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Spinal Cord Injury and Diseases

A Word About Spinal Cord Injury and Diseases
A spinal cord injury (S.C.I.) is caused by trauma to the spinal cord, most often resulting in paralysis, a loss of sensation and control of bodily function below the point of injury. See PVA website for more resources regarding Spinal Cord Injury and Spinal Cord Diseases.

Facts and Figures
Each year there are approximately 10,000 people who become spinal cord injured. It is estimated that there are now some 300,000 Americans who have experienced a spinal cord injury. After automobile accidents, the leading causes of spinal cord injury are recreational activities and falls. See the Spinal Cord Injury - The Facts document for more information.

A Description of the Spinal Cord
The human spinal cord is a bundle of nerve cells and fibers approximately 17 inches long which extends from the brain to the lower back. The spinal cord carries messages from the brain to all parts of the body-to the body's muscles, internal organs and skin, and back again.

There are different levels of spinal cord injury. Generally the higher the level of the injury, the greater the disability. For example, an injury to the spine in the cervical area (neck) may cause paralysis in the arms and legs and result in "Quadriplegia" while a lower injury-such as in the thoracic area (chest)-may affect the legs and lower part of the body and result in "Paraplegia". The level at which the spinal cord is damaged will determine the type of movement and sensation retained by a person as a result of a spinal cord injury.

The Past
Before 1940, so little was known about treating someone with a spinal cord injury that most paraplegics/quadriplegics died within one year of their injury. It was not until the mid-1940's that people began to survive the trauma of paralysis. This survival was made possible through the utilization of newly discovered antibiotics, which reduced the often fatal complications associated with spinal cord injury. Additionally, Veterans Administration Hospitals serving S.C.I. veterans returning from W.W.II were developing surgical and rehabilitative medical skills that helped to increase the chances of survival and lengthen the life expectancy of most paraplegics. It was during these years that the paralyzed individual, once a medical oddity, became a common sight in hospitals.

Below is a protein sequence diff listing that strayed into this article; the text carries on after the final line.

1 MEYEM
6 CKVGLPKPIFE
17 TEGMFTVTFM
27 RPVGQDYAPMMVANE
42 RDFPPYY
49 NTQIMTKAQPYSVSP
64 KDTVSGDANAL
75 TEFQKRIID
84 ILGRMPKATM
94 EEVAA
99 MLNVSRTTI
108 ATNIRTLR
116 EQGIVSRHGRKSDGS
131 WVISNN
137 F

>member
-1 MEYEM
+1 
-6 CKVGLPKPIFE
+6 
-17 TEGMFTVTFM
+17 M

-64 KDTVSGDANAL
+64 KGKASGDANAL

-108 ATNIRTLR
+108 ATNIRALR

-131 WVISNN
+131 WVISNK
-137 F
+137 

The Present
Today, the life expectancy of a spinal cord injured person is about the same as an able bodied individual, thanks to on-going advancements in S.C.I. medical research.

Naturally, special support services are needed to allow paralyzed individuals to live their lives as fully as possible. The sudden impact of spinal cord injury affects an individual in many ways. In addition to the physical changes which take place, there are also social and emotional considerations for the person who is injured, as well as for family members and friends.

Rehabilitation, education, job training, procurement of prosthetic devices, accessible housing and financial assistance must be available to enable a person with a spinal cord injury to live a productive and independent life.

The Future
The cure for spinal cord injury still remains elusive, even though scientists across the country are performing research in areas of regeneration.

A discovery of a way to prevent paralysis following traumatic injury or to cure chronic paralysis remains a sincere hope for all who have, in some way, been affected by this disability. Toward that end, we enthusiastically support all research that will cure or enhance the life of a paralyzed person.